On April 27, I had the privilege of speaking at Kiski Area High School (near Pittsburgh, PA) about writing and editing. I was really impressed with the young men and women there: they seemed engaged in the talk and asked some intriguing questions. I wanted to address a couple of their questions here because I thought it was a topic that many struggle with.
- How do you get an audience to care about characters?
- How do you write characters/descriptions so the reader feels their experiences?
Number 1: One of the things I mentioned to the students was to make a character whose personality changes over time or who grows as they have experiences (this is called a “dynamic character”). People will sympathize with their struggles and cheer them on as they encounter obstacles. Sometimes that person starts as an underdog, but through their development, they come out on top.
Number 2: Think about your own life and who you encounter. Are you more likely to care about someone who shares their ideas, happiness and sorrows, difficulties and triumphs with you? Do you necessarily care (on a deeper level) about a stranger on the street if you never speak to them? Reveal your character’s inner thoughts as you write about their journey. Discuss how they feel about people they are interacting with along the way and the situations that are acting on their personality change. You can also include a little bit of back story that explains why they might feel a certain way.
Number 3: Something else I think is important is to include enough dialogue. Hearing a person speak to you, especially when it’s something important to the plot or profound, can make a difference in getting the audience to care about the character.
If you read a paragraph about something that happened, like in a news story, do you really feel connected with the people there? Now think about what happens when you get a quote from a witness or you read what a character said when they rushed from a burning building or placed first in their baking contest or finally figured out how to throw a javelin. Writing “Samantha dove into the lake and swam to the bottom to retrieve the golden key” is a lot less connective than “I can’t believe I’m doing this. The golden key will unlock the door I’ve been trying to open for years. If I can just fight the pain from this murky water in my eyes, I will have it in my grasp. Just a bit further . . .” (This technique can also help add length if you’re struggling with that aspect!)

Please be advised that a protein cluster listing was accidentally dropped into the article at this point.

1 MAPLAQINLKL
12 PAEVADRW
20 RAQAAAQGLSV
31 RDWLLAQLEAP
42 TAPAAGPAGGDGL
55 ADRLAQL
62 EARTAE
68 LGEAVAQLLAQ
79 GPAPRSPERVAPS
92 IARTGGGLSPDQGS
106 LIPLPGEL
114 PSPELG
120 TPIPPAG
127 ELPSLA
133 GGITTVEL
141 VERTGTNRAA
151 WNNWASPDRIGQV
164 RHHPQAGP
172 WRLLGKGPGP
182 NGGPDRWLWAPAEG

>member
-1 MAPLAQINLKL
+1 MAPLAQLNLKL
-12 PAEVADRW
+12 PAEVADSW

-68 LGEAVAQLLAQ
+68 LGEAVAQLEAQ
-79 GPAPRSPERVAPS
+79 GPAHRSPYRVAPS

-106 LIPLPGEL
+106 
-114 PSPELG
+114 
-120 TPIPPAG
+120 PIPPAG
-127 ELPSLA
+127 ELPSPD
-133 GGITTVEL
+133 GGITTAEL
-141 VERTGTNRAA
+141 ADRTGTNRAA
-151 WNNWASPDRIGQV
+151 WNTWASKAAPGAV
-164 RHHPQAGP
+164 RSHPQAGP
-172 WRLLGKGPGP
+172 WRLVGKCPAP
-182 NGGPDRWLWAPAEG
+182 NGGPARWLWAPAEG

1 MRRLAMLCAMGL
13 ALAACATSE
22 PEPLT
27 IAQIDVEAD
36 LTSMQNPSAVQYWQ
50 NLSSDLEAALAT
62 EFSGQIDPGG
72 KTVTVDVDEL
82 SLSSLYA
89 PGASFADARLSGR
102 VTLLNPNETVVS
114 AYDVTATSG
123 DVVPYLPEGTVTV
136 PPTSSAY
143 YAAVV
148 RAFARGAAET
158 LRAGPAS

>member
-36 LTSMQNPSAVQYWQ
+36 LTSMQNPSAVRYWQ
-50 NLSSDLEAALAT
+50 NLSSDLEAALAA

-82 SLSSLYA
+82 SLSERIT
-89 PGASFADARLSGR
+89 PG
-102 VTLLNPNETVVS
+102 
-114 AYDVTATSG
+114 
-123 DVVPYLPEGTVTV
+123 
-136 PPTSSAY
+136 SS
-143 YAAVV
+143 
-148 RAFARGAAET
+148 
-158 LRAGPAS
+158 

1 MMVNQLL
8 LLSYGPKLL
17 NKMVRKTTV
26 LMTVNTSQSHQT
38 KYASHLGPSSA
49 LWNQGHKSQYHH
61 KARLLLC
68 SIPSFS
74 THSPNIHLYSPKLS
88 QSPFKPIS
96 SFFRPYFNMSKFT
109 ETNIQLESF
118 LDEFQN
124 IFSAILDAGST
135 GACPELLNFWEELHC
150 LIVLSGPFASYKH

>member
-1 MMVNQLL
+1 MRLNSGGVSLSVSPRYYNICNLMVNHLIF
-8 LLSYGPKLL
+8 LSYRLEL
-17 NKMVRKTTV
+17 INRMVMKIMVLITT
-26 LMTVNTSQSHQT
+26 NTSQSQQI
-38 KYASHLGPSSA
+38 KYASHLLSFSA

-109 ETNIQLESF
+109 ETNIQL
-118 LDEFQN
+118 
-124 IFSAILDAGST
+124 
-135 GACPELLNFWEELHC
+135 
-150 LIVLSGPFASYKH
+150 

Number 4: Adding dialogue falls a bit into this category, too. When you want someone to really get a feel for your character’s behavior and personality, showing—not telling!—will help. Instead of telling me that your character is trustworthy, mention that time when they returned a stolen wallet or have them tell the person in front of them in line at the coffee shop that they dropped something. One of the songs from My Fair Lady features Eliza Doolittle singing to a suitor that she wants him to show her how much he loves her: “Don’t talk of stars, burning above / If you’re in love, show me / Tell me not dreams, filled with desire / If you’re on fire, show me.” (If you aren’t familiar with My Fair Lady, check out the classic with Audrey Hepburn. The lead male character is a linguist!) Your characters become much more believable if you show off their attributes, feelings, etc. instead of listing them.
Number 5: When I start out Confessions of the Editor Brigand, Zhanna is a bit of a crab and, well, a snob, too. But as you go through the first chapter, you see that she’s lonely. You learn about how she doesn’t fit in at work and doesn’t have friends in the town she lives in. You also discover that she’s stressed out, hasn’t taken a vacation in years, and isn’t treated very well by her coworkers. Remember that your character doesn’t always have to be likeable for people to sympathize with them either. We’ve all felt isolated before, for various reasons, and I think that the examples I write about in the book work to make Zhanna an ironically likeable character, especially once you see her interacting with her best friends.
This list is only a small sample of what you can do! When you’re reading, think about why you like certain characters. Analyzing other literature can help you improve your writing. You may decide that lots of sensory details or highly descriptive words that express an exact shade of meaning make characters feel more richly developed. You may discover something new! I found some other great examples of ways to make your characters feel more rounded and relatable at Writers’ Relief, Men with Pens, and The Write Practice, so you might want to check them out!
If you would like to suggest a topic for me to cover, please let me know in the comments or at firstname.lastname@example.org.